Populist Sadyr Japarov claimed victory in Kyrgyzstan's presidential elections Sunday and pledged to weed out graft in the Central Asian country after a political crisis put him on the path to power.
Results published by the ex-Soviet country's Central Election Commission (CEC) showed Japarov with close to 80 percent of the vote after an automated count.A referendum held in parallel showed the public strongly preferring presidential rule, which would grant Japarov sweeping powers when a new constitution is put to the people later this year.
Speaking at his campaign headquarters, Japarov promised to end corruption that he said had "taken root in practically all areas of life" in the impoverished republic of 6.5 million people.
"We won't repeat the mistakes of previous governments," he vowed.
The vote for presidential rule spells the end of a political system adopted a decade ago to tame authoritarianism, after two successive strongman presidents were ejected from power during street protests in 2005 and 2010.
Just over 10 percent supported a parliamentary system.
Japarov said Sunday that he expected a referendum on the constitution and fresh parliamentary elections to take place before June.The 52-year-old was serving jail time on hostage-taking charges until mass protests in October saw him freed by supporters and propelled to the top of the political pyramid.
CEC data Sunday showed his closest competitor, nationalist Adakhan Madumarov, trailing with less than 7 percent.
But turnout on the chilly day was just over 39 percent, it said.
Japarov's journey from prison to the presidency is an example of the dramatic changes in political fortunes in the Central Asian country that is both more unpredictable and pluralistic than its authoritarian neighbours.
While in jail, Japarov lost both his parents and a son -- sacrifices that many voters referenced when explaining their support for him.
Gulbara Shamshiyeva, a 32-year-old housewife, told AFP: "My hopes are tied up with Sadyr."
- Crime, corruption -
"I believe he will develop our country and make it prosperous," she said, standing on the square in Bishkek that witnessed clashes between police and protesters in October.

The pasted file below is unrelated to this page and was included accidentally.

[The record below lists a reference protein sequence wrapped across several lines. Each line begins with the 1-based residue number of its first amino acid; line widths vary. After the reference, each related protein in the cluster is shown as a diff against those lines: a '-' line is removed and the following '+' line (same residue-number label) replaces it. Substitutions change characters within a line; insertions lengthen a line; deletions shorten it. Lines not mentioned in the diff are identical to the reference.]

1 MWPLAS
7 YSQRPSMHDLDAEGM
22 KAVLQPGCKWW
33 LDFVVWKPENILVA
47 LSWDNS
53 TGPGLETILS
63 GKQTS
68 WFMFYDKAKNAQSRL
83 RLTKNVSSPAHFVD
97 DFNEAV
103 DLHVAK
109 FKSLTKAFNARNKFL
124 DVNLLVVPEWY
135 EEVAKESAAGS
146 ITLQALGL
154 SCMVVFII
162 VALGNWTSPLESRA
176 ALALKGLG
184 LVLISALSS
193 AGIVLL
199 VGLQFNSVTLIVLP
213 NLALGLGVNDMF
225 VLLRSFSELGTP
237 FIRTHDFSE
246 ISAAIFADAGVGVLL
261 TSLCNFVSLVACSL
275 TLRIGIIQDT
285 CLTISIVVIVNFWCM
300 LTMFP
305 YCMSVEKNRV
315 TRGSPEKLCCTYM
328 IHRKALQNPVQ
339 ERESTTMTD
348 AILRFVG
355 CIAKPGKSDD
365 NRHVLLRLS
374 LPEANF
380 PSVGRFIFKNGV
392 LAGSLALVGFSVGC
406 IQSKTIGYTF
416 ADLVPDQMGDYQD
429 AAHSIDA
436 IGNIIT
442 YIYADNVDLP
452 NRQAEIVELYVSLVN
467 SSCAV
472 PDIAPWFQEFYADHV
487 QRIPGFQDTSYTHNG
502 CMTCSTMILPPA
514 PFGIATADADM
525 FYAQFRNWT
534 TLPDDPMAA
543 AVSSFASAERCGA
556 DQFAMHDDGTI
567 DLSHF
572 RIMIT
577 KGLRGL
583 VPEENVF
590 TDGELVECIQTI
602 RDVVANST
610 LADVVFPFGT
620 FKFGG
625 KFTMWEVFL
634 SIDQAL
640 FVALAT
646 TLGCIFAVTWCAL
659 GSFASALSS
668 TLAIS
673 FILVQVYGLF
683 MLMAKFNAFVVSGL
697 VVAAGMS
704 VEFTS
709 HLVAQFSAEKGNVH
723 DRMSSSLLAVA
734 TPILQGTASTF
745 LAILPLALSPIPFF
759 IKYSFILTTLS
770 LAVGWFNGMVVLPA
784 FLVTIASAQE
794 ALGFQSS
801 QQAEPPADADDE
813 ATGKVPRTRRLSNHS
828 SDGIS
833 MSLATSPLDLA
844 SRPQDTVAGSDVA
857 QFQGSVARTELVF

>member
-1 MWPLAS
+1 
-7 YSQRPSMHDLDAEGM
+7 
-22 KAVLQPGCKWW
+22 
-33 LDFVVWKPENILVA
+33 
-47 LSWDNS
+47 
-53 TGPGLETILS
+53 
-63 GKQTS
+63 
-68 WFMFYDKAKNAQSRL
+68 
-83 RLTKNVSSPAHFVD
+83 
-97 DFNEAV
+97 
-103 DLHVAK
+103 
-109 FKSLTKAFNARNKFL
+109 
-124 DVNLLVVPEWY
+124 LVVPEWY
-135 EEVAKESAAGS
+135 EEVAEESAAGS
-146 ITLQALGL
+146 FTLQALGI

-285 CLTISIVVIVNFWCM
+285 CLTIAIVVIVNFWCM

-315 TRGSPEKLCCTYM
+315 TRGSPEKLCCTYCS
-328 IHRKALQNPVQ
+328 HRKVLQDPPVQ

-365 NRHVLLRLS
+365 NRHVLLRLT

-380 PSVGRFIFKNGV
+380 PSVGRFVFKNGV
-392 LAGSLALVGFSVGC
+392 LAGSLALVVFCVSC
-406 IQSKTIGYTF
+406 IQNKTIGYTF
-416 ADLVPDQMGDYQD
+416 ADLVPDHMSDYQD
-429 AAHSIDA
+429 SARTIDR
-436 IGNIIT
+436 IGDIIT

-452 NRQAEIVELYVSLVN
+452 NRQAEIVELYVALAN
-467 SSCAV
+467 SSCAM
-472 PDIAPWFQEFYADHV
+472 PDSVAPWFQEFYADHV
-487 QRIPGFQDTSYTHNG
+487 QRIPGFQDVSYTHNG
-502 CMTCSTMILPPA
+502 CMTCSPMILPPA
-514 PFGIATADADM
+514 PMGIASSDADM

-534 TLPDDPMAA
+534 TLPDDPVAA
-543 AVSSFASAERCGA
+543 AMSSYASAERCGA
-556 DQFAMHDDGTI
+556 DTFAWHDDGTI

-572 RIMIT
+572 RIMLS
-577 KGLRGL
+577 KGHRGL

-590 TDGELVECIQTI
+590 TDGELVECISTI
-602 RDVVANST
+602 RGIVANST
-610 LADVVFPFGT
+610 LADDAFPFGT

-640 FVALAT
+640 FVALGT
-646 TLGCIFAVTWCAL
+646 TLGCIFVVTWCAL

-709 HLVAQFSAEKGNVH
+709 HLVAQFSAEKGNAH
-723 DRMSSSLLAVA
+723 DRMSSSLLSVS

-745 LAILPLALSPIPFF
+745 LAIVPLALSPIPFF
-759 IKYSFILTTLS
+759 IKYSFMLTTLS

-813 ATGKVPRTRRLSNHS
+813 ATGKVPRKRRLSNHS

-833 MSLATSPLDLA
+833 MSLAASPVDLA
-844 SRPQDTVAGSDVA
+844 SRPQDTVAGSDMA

Critics of Japarov, who became acting leader during the unrest, fear his victory and the vote for presidential rule could tip Kyrgyzstan towards the authoritarianism dominant in ex-Soviet Central Asia.
He himself has projected an image as an uncompromising opponent of organised crime and systemic corruption, lashing out at critics who speculated that criminal networks helped his rise to power.
But he struck a unifying tone in his last campaign appearance on Friday in Bishkek.
"Let us come together... treat each other with understanding and respect. We are one country, one people," he told crowds of several thousand people.
With a threadbare economy battered by the coronavirus pandemic, Kyrgyzstan's next leader is likely to be even more dependent on Russia -- a destination for hundreds of thousands of Kyrgyz migrants -- and neighbouring economic giant China.
Russian President Vladimir Putin described the overthrow of the previous government as a "misfortune" and also chided Kyrgyz politicians for attempting to imitate Western democracies.
Beijing's ambassador met with Kyrgyz officials several times last year to discuss protection for Chinese businesses, some of which were attacked during the unrest.
The crisis that allowed for Japarov's overnight rehabilitation and rise to power was sparked by vote-buying campaigns favouring former president Sooronbay Jeenbekov.
Jeenbekov resigned at the insistence of Japarov's supporters and after agreeing to sign off on Japarov's election as prime minister by parliament.
Japarov also became acting president following the resignation during the political chaos but he stepped down from both roles to compete in the vote.
Yet rivals complained that his campaign benefited from the resources of the state, where his allies now occupy top posts.
Bekjol Nurmatov, a 77-year-old retiree, accused Japarov of "plunging the people into chaos" last year.
The pensioner noted that Japarov had failed to show up for televised debates between candidates and accused him of "hiding from the people."